Your memories of Class 442s

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WesternLancer

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View attachment 97398
(Image credit Colin Duff / Southern Electric Group)
Nice to see that - so everywhere else was the quiet zone..:lol:

The past that was the future.

I recall that those phonecard payphones on trains ate phone card units like no tomorrow on the one occasion I think I used one. Possibly on an HST, not a 442. I recall seeing them on 158s too, but by then I had learned my financial lesson.
 

StephenHunter

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View attachment 97398
(Image credit Colin Duff / Southern Electric Group)
In retrospect, keeping that as a cupboard for people to take calls in private would have been a good idea.

My main memories of them are on the Brighton Main Line and seeing them packed to the gunwales during the time I counted passengers for Southern - it was clear that they were woefully unsuited for GatEx duties.
 

Nym

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I did a lot of teaching of new engineers on this fleet. Got more value out of it as a teaching tool than as any kind of transport tbh.
 

yorksrob

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I was on the first trip on one of these on the BML. It was on an SEG railtour in 1991.
 

Snow1964

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I remember seeing one on test run at New Milton, when it still had
mini dot matrix destination above end gangway, double guards van, and a composite vehicle (think they were initally 6 compartments of 6 first class and 14 standard in open saloon at cab end) so first 2 windows didn’t have yellow stripe above them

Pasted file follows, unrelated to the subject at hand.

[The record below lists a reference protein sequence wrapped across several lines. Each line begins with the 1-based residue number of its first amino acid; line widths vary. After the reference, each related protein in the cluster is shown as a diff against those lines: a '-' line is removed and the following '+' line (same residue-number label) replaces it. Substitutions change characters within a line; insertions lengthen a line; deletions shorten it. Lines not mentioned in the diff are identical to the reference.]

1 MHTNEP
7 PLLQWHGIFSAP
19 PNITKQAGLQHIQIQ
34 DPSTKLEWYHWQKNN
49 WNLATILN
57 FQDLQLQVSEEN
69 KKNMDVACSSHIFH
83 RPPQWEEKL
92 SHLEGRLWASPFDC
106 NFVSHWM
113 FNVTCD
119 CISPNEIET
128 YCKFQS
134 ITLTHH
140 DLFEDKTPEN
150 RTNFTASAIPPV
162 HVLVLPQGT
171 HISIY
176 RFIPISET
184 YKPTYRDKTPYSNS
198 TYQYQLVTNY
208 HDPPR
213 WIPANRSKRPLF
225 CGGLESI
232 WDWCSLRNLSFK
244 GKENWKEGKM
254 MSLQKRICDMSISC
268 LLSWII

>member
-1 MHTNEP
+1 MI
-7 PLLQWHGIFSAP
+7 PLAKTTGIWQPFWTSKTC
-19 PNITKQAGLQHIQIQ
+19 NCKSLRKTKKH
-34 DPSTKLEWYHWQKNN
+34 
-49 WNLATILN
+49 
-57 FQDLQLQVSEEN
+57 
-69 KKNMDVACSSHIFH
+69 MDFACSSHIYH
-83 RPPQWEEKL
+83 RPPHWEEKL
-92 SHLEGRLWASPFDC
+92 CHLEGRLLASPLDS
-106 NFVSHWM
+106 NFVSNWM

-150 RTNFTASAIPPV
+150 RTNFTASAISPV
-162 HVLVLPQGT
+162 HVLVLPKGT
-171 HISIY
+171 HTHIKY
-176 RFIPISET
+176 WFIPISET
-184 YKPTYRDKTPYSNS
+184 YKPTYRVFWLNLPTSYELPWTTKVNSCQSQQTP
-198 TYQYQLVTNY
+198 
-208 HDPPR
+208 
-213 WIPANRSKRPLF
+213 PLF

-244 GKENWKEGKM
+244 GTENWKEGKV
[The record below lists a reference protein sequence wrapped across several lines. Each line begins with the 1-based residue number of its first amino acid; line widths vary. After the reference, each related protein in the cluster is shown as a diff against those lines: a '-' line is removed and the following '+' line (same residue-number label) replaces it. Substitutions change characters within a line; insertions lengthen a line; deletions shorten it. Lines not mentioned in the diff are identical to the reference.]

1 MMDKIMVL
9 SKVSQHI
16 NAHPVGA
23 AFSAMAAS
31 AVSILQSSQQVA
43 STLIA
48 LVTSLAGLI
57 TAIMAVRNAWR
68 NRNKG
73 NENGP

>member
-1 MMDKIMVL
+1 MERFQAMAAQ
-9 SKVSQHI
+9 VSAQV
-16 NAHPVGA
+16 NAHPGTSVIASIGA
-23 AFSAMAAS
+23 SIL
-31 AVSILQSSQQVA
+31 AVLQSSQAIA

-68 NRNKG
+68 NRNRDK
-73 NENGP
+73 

From memory (somebody is bound to correct me) only 12 of 24 sets had double guards van

I also vaguely remember initially didn’t have any NSE markings when delivered early 1988 (but the 3 diamonds were added to end gangways before service in May 1988)
 
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DerekC

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I used to travel on them regularly on the SWML. Compared with Mk1 slam door stock they seemed like the last word in modern rolling stock! I did manage to get a ride on one of the refurbished ones on the Portsmouth Direct, pre-Covid. Despite the new paint and fabrics, compared with a 444 I am afraid it seemed out of date. Sloppy ride, untidy interior and lousy doors.
 

Bletchleyite

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I used to travel on them regularly on the SWML. Compared with Mk1 slam door stock they seemed like the last word in modern rolling stock! I did manage to get a ride on one of the refurbished ones on the Portsmouth Direct, pre-Covid. Despite the new paint and fabrics, compared with a 444 I am afraid it seemed out of date. Sloppy ride, untidy interior and lousy doors.

I agree they are quite dated now and the GatEx refurb was of extremely poor quality. However as built they were everything the loco hauled and HST Mk3s should have been - better lighting, power doors, better vestibule doors, better seats. Altogether the ultimate Mk3.

The 444 is however a load better.
 

61653 HTAFC

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Only rode on them a handful of times, all in NSE or SWT days. Even managed to get a run in a first class compartment from Surbiton to Weymouth (during the Hampton Court flower show). The return was standard of course, but I spent much of the journey nursing a drink in the "snug"!
 

nlogax

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Late 80s, bunking off school for the day and sitting on an early Bournemouth to Waterloo service amongst all the long-distance commuters buried in their newspapers. I was unnerved by just how quiet 442s were at speed compared to the rail noise dished out by the CIGs, VEPs and 73-propelled 4TCs I'd been used to. So unnerved that I let my Walkman and headphones provide the soundtrack for the rest of the trip.